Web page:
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Who are the real targets of Russia’s Syria strikes?

Russian attacks on opposition forces belie Moscow's alleged purpose for its military intervention in Syria.
A Russian SU-33 naval fighter plane flies during a drill at the Nitka training complex in the village of Novofedorovka, west of the Crimean city of Simferopol, August 27, 2015. Pilots of Russian Navy's Northern Fleet's deck-based aviation are taking part in a military exercise in the Crimea.  REUTERS/Pavel Rebrov - RTX1PWT1

ALEPPO, Syria — Russian troops launched military operations in Syria a few hours after the Federation Council gave approval to President Vladimir Putin Sept. 30 to use the Armed Forces of the Russian Federation outside Russian territory. Although Moscow claims these operations are to provide the Syrian regime with air support against the Islamic State (IS), their primary targets in fact have been Syrian opposition forces, in particular the Free Syrian Army (FSA). Russia's actions thus far appear to confirm Western concerns about whether Russian forces were dispatched to fight IS or the armed opposition.

On Sept. 30, the Russian Defense Ministry claimed through its spokesperson, Maj. Gen. Igor Konashenkov, that Russian warplanes had carried out some 20 strikes against eight IS targets, but failed to provide details of the target locations. On the ground, however, it was evident that the Russians had hit regions controlled by the opposition in Talbiseh and Rastan in the Homs countryside and al-Lataminah in the Hama countryside, and other areas.

Majid Shaaban, a media activist living in Talbiseh, stressed to Al-Monitor via Skype that Russian aircraft had bombed the town Sept. 30, killing 18 civilians. He stated, “Reconnaissance aircraft flew first, and soon after that, two fighter aircraft simultaneously bombed the town from a high altitude, launching several missiles at once. … Fighter aircraft had never launched such a strike. Their sound and the extent of destruction they created were unusual and different from the strikes of the regime.”

The United States charged that the Sept. 30 strikes had not targeted IS. On the same day, French Defense Minister Jean-Yves Le Drian asserted that while Russian troops had hit Syria, "curiously, they didn't hit [IS].”

Any observer of the Syrian situation knows that with the exception of the towns of Kefraya and al-Foua, which are held by the regime, Idlib province is under the control of opposition forces. They expelled IS from the province in January 2014.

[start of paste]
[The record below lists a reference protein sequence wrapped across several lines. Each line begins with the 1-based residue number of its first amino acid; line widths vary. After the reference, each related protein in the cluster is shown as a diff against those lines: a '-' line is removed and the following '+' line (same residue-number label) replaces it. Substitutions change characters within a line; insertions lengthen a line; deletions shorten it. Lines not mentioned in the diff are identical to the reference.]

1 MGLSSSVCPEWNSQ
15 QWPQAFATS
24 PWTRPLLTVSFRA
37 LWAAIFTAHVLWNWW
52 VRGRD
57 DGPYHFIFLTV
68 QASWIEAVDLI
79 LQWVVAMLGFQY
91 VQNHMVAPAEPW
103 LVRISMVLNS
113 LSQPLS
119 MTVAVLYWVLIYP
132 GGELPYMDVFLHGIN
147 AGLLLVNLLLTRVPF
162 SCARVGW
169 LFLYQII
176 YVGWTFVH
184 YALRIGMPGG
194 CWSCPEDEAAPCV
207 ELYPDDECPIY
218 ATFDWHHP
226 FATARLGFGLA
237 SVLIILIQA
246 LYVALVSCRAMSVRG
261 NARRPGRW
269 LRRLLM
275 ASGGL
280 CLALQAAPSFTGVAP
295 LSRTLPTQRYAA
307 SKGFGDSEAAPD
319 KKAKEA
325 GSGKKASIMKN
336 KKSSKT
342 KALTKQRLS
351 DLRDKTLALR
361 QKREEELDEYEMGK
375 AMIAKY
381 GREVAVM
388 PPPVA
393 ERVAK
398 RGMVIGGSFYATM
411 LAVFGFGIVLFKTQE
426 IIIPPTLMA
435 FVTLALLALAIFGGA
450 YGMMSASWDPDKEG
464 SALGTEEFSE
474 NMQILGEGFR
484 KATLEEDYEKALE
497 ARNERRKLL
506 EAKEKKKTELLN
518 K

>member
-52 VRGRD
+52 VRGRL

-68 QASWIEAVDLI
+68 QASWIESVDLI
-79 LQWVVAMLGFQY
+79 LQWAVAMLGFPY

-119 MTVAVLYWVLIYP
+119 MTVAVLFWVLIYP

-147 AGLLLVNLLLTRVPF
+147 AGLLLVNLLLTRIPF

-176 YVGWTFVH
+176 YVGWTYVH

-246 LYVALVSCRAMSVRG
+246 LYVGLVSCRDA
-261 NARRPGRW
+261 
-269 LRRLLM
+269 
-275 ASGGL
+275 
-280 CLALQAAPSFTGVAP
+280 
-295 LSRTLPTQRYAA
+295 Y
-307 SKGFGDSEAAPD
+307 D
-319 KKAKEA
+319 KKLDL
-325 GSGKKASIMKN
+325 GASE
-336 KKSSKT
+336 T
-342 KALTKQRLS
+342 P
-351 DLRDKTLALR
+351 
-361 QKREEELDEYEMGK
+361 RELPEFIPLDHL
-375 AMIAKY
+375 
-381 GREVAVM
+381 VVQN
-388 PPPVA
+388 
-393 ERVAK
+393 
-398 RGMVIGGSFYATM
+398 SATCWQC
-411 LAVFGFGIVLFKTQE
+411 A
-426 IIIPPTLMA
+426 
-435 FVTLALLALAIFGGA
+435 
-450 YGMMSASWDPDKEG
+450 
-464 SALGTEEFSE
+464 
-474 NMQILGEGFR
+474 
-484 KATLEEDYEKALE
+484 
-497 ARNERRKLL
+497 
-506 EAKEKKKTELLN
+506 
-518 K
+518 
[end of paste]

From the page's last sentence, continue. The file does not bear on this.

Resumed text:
Regardless, the Russian Defense Ministry insisted on Oct. 1 that its aircraft had bombed sites affiliated with IS in Idlib. Meanwhile, online video shows that the Russian strikes had targeted the Suqour al-Jabel Brigade, affiliated with the FSA. This was also confirmed by an Oct. 1 statement issued by the Suqour al-Jabel Brigade clarifying that the Russian attacks had targeted its headquarters near the village of Has in Jabal al-Zawiya in the Idlib countryside.

Russian aircraft also hit other factions of the FSA, including the Asefat al-Hazm Squad and the 1st Coastal Squad in the Latakia countryside. Moreover, on Sept. 30, the Homs Liberation Movement announced the death of one of its leaders, 1st Lt. Iyad al-Dik, from a Russian strike in the northern countryside of Homs. In addition, Aladdin Saleh, media spokesperson for Tajammu al-Ezza, an FSA affiliate, told Al-Monitor, “The Russian aircraft bombed the headquarters of the al-Ezza Gathering Sept. 30 near al-Lataminah in Hama. The Russian strike caused extensive material damage and led to numerous casualties from among our fighters.”

Moscow is apparently trying to use IS to gain international support for its intervention in Syria while actually targeting IS’ main enemies, that is, the opposition forces, including the FSA, described as “moderates” and backed by the United States. Why is Moscow targeting the opposition instead of IS?

The Russian forces were sent to Syria to support Bashar al-Assad's regime, and that requires fighting the opposition forces, which are supported by several countries, including Qatar, Saudi Arabia and the United States, among others. Meanwhile, the US-led international coalition continues to assume the mission of fighting IS, the Assad regime's other enemy.

For the moment, the Syrian regime appears to prefer to fight the opposition forces growing in strength rather than IS. Moreover, the regime has proven itself willing to provide support to IS when the extremist group has faced attack by opposition forces. This was the case in the northern countryside of Aleppo in June 2015, when the regime provided IS air support by bombing rebel-held villages and sparing those under the control of IS. The battle ended with IS gaining control of the town of Soran and five other villages.

The Assad regime is extremely concerned by the opposition's progress in Idlib, which has put them at the doorstep of the regime’s stronghold on the Syrian coast. In addition, the opposition, represented by Jaish al-Islam (Army of Islam), launched an attack on the outskirts of Damascus Sept. 9 and took control of the strategic Tel Kurdi area and the Homs-Damascus highway.

The Kremlin asserted on Oct. 1 that the Russian strikes are to help regime forces at their weak points. Most of the strikes so far have been concentrated in the countryside of Homs, Hama, Latakia and Idlib, near the Syrian coast where Russian military bases are located. Despite its claims of confronting IS, Moscow is securing the Syrian coast from attack by opposition forces, which are almost there.